I can go on and on about the beauty of greens...but there are so many other topics to delineate with respect to why I chose the food groups I did.

Moving on up the pyramid...

Whole grains are the backbone of the plant-based diet as they contribute calories, fiber, protein, iron, B vitamins, trace nutrients in whole grains. This category includes: corn, brown rice and sprouted tortillas; whole grain breads; cereals (i.e. oats); bulgur; brown rice; couscous; millet; quinoa; whole grain pasta; polenta; wheat berries; popcorn; wheat germ and bran.
Legumes provide a supporting role in the diet. They are used extensively in international cuisines and provide protein, fiber, iron, calcium, zinc, selenium. Legumes include cooked & dried beans (adzuki, anasazi, black, black-eyed peas, cannellini, chickpeas, great Northern beans, kidney beans, lima beans, navy beans, pinto beans, soybeans), lentils, peas, split peas, and soy products (tempeh, tofu).

At the top of my pyramid, I have listed high fat whole foods, dairy substitutes (which are great sources of fortified vitamins B12, D, and sometimes calcium), and whole food sweetened treats (which can be done by using dates, date syrup, pure maple syrup and other fruits). High fat whole foods refer to olives, avocado, nuts and seeds, which are important in order to consume adequate omega 3 fatty acids, monounsaturated fatty acids, fiber, protein, fat, iron, calcium, and trace minerals. All of these items should be used sparingly and less in situations where weight loss is a goal or when there has been a diagnosis of heart disease, diabetes, high cholesterol or other metabolic conditions.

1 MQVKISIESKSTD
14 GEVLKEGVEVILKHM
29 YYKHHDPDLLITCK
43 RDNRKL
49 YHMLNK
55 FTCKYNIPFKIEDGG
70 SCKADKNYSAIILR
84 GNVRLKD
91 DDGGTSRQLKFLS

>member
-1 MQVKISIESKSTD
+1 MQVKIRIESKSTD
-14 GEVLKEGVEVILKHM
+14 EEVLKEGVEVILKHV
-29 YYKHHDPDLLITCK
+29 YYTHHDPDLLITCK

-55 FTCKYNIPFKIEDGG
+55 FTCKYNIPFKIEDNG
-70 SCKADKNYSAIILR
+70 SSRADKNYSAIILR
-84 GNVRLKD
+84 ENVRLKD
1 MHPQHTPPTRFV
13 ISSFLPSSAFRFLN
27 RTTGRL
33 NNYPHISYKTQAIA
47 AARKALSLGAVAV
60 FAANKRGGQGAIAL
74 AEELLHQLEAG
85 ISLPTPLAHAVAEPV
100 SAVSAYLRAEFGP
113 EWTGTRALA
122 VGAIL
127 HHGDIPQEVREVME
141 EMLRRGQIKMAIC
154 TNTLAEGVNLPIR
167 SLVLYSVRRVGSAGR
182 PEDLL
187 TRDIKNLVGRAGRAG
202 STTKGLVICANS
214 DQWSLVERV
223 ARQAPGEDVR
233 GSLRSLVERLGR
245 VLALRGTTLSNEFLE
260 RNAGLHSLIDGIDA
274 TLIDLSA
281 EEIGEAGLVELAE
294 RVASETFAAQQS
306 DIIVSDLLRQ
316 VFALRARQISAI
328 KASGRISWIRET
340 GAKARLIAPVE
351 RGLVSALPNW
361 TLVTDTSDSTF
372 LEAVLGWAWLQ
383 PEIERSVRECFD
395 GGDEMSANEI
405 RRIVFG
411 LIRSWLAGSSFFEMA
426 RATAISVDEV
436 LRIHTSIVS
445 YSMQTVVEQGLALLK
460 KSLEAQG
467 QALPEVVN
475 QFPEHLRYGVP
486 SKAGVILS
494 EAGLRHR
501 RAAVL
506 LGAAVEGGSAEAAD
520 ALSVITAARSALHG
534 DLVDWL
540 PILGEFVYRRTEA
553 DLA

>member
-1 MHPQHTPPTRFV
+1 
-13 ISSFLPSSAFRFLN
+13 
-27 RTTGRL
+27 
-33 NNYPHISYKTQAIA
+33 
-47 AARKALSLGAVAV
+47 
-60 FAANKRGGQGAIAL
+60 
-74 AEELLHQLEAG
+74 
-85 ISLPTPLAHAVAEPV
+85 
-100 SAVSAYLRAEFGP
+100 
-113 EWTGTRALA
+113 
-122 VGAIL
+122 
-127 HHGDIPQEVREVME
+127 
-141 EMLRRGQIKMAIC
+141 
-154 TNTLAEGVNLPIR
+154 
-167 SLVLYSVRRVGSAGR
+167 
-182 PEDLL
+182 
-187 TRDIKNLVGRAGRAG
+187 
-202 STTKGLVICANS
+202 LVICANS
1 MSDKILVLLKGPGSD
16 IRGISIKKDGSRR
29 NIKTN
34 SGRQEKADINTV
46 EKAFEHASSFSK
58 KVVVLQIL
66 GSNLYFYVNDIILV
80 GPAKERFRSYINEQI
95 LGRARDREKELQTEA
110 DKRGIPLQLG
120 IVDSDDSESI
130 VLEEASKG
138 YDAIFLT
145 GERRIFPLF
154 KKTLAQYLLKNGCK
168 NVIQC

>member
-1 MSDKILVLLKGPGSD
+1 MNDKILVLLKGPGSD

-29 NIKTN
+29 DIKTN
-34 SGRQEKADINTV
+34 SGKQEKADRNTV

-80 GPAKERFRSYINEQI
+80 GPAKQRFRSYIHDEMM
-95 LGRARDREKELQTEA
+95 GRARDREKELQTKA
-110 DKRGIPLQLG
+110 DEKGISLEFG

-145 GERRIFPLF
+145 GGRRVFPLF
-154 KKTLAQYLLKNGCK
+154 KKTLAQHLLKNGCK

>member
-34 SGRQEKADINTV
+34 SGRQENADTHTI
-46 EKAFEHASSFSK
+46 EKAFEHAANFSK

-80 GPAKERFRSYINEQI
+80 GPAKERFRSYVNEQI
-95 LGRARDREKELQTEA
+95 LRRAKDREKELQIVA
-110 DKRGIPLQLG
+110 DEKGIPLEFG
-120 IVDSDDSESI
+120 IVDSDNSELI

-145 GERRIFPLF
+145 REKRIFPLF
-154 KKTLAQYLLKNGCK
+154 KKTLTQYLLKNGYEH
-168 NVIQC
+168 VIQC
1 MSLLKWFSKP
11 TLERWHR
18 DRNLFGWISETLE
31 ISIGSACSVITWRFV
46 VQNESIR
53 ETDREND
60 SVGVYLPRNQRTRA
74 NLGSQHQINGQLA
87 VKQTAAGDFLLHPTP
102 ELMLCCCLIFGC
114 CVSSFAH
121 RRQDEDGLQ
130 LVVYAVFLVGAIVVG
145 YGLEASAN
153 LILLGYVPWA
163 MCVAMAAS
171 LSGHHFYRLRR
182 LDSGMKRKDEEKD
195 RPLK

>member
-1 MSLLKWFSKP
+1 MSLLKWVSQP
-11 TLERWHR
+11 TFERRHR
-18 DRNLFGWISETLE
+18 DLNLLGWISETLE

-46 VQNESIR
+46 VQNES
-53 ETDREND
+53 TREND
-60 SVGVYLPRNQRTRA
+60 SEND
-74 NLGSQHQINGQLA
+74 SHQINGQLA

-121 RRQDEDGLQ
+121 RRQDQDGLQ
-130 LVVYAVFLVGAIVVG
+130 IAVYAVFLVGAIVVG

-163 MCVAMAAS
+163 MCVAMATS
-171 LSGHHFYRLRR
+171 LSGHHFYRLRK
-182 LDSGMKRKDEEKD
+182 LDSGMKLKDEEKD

Overall, I hope that this pyramid is used as a guideline. The serving sizes are not necessary to perfect...it is more important to look at it as a way of proportioning out what a day's worth of food should look like. The foods closer to the bottom should be a mainstay or foundation of intake and those near the top are to be used as support.

I also highly recommend everyone consume a vitamin B12 supplement of either 10μg daily OR 2,000μg weekly and have their serum vitamin D levels checked. If your serum 25 hydroxy D levels are less than 35 ng/mL, it is necessary to increase sun exposure (during peak hours and with no sunscreen for a few minutes a day...without allowing any reddening of the skin to occur) and possibly add supplemental D2. Please speak with your physician to address this issue.